Deadline approaching for primary mail-in ballot application

Sen. John Sabatina Jr. (D-5th dist.) will be unopposed in the primary and general elections.
James Robinson | Pennsylvania Senate Democratic Caucus

The Pennsylvania primary will take place on Tuesday, June 2, and ballots can be cast by mail or in person.

The application deadline for a mail-in ballot is 5 p.m. on Tuesday, May 26. Apply by clicking this link.

Mail-in ballots must be received by 8 p.m. on election night.

Because of the coronavirus, the city has dramatically reduced the number of polling places. To find your polling place, visit here.

For more information, call 215-MU6-3469 or 215-MU6-1591.

Voters will nominate candidates for president, convention delegate and alternate delegate, U.S. House, state Senate, state representative and state attorney general, auditor general and treasurer.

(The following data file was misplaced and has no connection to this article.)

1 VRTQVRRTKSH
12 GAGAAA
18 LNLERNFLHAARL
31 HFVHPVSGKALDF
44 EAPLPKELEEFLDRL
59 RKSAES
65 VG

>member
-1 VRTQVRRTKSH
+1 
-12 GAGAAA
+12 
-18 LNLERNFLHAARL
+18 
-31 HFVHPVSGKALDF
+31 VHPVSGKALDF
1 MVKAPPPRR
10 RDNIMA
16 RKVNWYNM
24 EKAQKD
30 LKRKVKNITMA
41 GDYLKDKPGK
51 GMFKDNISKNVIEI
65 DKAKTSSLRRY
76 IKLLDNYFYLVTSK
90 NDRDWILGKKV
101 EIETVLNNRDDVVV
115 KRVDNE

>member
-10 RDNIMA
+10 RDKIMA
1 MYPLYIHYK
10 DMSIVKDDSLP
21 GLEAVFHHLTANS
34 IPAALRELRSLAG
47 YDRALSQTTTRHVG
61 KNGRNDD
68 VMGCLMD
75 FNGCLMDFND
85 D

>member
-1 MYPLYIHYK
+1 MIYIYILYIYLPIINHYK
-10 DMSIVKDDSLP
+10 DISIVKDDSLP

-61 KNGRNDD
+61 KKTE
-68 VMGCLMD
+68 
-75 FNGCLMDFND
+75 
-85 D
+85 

Most of the candidates are unopposed.

For president, Democrats will choose among Bernie Sanders, Joe Biden and Tulsi Gabbard.

There are six Democartic candidates for auditor general: Scott Conklin, Michael Lamb, Tracie Fountain, Rose Rosie Marie Davis, Nina Ahmad and Christina Hartman.

For president on the Republican side, the choices are Donald Trump, Roque Rocky De La Fuente and Bill Weld.

Voters will also decided on the following two questions:

“Shall the Philadelphia Home Rule Charter be amended to create a Department of Labor, headed by a Cabinet-level Director, to enforce City laws that protect Philadelphia workers; to oversee labor relations, such as collective bargaining, with the City’s unionized workforce; to investigate compliance with worker protections set forth in City contracts; and to manage programs concerning City employees; and to create a Board of Labor Standards to review and adjudicate matters arising from such work?”

“Shall the Philadelphia Home Rule Charter be amended to revise rules pertaining to prohibited activities of appointed City officers and employees, to generally allow such officers and employees to volunteer for state and federal political campaigns outside of work time and without using City resources; to continue to prohibit participation in any political campaign for a City office or Philadelphia-based state office; and to revise penalty provisions pertaining to such restrictions and prohibited activities generally?” ••